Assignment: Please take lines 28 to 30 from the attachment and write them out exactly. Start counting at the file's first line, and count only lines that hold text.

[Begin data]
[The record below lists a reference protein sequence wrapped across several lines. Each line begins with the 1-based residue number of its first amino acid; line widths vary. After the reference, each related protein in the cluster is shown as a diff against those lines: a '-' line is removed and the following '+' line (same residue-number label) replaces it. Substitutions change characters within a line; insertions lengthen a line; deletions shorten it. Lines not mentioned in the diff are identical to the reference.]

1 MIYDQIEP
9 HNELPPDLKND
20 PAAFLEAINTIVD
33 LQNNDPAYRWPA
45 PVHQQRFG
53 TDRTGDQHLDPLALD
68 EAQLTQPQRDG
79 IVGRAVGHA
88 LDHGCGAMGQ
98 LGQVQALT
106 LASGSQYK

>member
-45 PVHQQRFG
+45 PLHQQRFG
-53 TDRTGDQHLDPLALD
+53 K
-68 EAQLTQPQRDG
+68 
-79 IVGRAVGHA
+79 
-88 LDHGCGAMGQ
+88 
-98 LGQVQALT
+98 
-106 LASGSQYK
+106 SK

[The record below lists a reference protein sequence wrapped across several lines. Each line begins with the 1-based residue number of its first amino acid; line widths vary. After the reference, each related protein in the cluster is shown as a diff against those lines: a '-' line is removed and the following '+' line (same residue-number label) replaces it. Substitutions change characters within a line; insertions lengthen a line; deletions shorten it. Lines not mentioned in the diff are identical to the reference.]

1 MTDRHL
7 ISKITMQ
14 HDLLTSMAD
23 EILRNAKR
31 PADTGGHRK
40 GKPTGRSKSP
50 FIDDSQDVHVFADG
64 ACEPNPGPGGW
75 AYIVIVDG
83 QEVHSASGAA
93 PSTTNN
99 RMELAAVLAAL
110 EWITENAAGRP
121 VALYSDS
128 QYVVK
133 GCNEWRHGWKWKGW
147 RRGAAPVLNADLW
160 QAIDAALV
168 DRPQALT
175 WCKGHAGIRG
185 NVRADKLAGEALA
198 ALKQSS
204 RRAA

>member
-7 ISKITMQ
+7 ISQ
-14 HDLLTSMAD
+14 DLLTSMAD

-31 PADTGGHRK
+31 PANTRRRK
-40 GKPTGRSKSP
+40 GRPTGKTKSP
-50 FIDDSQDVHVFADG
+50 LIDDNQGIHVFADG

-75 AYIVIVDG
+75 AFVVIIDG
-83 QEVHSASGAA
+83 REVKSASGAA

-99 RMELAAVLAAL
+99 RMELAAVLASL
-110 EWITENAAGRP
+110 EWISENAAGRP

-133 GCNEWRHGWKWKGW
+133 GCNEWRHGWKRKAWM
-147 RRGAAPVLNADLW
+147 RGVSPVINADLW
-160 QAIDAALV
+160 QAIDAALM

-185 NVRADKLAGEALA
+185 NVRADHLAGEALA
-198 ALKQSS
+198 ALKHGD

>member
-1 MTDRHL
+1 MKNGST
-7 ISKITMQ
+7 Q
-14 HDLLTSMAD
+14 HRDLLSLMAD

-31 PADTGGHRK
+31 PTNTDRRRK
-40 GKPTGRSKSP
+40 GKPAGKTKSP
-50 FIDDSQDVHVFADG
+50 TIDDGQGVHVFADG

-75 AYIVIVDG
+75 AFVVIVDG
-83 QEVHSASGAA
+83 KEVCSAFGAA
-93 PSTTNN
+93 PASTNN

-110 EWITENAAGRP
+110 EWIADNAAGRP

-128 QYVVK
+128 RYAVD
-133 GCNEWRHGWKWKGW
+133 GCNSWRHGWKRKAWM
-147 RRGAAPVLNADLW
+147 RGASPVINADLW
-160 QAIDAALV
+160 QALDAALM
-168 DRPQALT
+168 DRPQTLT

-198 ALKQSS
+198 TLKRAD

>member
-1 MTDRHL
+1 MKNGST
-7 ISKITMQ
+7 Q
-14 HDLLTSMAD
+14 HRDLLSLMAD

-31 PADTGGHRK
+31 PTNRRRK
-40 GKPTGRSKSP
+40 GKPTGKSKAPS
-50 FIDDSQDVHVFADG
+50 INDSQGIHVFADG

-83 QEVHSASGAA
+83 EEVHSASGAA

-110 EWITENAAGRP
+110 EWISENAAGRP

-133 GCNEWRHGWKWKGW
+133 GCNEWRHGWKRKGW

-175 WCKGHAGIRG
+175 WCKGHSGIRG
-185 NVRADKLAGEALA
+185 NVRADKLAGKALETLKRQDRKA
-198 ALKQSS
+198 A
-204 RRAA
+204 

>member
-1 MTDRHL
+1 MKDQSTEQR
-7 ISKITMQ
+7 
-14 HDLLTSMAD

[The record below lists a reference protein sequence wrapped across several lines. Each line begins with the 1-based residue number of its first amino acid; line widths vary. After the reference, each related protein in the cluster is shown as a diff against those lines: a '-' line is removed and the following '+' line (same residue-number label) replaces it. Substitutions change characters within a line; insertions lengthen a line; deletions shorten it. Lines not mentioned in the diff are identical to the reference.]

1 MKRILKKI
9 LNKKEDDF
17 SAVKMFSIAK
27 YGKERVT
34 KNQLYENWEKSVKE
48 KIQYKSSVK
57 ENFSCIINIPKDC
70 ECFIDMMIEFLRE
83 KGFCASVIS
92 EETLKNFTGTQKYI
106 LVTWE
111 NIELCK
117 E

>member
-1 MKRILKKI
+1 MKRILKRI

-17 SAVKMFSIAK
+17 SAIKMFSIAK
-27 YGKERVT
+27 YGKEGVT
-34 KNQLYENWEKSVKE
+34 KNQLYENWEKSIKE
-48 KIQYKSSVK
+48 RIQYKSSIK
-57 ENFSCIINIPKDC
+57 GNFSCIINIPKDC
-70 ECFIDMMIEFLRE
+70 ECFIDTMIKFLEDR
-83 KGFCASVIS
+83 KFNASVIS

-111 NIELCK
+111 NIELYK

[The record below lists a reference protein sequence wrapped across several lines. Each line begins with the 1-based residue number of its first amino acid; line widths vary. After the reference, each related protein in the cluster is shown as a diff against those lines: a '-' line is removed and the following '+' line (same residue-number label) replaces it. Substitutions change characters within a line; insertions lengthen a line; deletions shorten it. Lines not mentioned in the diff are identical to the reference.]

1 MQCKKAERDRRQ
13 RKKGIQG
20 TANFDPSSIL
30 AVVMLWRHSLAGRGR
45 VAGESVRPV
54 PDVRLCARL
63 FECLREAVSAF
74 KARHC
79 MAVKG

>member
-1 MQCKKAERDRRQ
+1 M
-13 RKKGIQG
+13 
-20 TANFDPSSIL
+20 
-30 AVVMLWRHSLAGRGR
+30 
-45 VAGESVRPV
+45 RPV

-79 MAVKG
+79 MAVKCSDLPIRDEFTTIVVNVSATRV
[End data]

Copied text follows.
[The record below lists a reference protein sequence wrapped across several lines. Each line begins with the 1-based residue number of its first amino acid; line widths vary. After the reference, each related protein in the cluster is shown as a diff against those lines: a '-' line is removed and the following '+' line (same residue-number label) replaces it. Substitutions change characters within a line; insertions lengthen a line; deletions shorten it. Lines not mentioned in the diff are identical to the reference.]

1 MTDRHL
7 ISKITMQ